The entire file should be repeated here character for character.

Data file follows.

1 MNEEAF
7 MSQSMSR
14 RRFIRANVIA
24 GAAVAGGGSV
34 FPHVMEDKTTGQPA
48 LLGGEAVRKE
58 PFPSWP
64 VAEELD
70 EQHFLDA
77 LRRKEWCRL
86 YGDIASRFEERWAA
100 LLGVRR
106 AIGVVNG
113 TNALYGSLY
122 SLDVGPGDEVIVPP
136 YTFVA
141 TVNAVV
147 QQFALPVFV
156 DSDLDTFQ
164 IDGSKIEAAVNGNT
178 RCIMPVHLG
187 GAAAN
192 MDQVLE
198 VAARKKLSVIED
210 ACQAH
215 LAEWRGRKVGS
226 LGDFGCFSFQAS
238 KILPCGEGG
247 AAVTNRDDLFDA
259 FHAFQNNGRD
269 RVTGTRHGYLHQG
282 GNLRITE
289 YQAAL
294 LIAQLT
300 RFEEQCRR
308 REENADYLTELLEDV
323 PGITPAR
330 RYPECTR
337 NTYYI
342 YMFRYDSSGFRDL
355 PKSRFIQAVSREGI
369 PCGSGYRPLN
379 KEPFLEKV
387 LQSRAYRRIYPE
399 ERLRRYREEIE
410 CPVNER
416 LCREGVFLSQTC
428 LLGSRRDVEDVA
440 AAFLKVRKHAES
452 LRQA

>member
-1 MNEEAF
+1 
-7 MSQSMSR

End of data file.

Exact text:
1 MNEEAF
7 MSQSMSR
14 RRFIRANVIA
24 GAAVAGGGSV
34 FPHVMEDKTTGQPA
48 LLGGEAVRKE
58 PFPSWP
64 VAEELD
70 EQHFLDA
77 LRRKEWCRL
86 YGDIASRFEERWAA
100 LLGVRR
106 AIGVVNG
113 TNALYGSLY
122 SLDVGPGDEVIVPP
136 YTFVA
141 TVNAVV
147 QQFALPVFV
156 DSDLDTFQ
164 IDGSKIEAAVNGNT
178 RCIMPVHLG
187 GAAAN
192 MDQVLE
198 VAARKKLSVIED
210 ACQAH
215 LAEWRGRKVGS
226 LGDFGCFSFQAS
238 KILPCGEGG
247 AAVTNRDDLFDA
259 FHAFQNNGRD
269 RVTGTRHGYLHQG
282 GNLRITE
289 YQAAL
294 LIAQLT
300 RFEEQCRR
308 REENADYLTELLEDV
323 PGITPAR
330 RYPECTR
337 NTYYI
342 YMFRYDSSGFRDL
355 PKSRFIQAVSREGI
369 PCGSGYRPLN
379 KEPFLEKV
387 LQSRAYRRIYPE
399 ERLRRYREEIE
410 CPVNER
416 LCREGVFLSQTC
428 LLGSRRDVEDVA
440 AAFLKVRKHAES
452 LRQA

>member
-1 MNEEAF
+1 
-7 MSQSMSR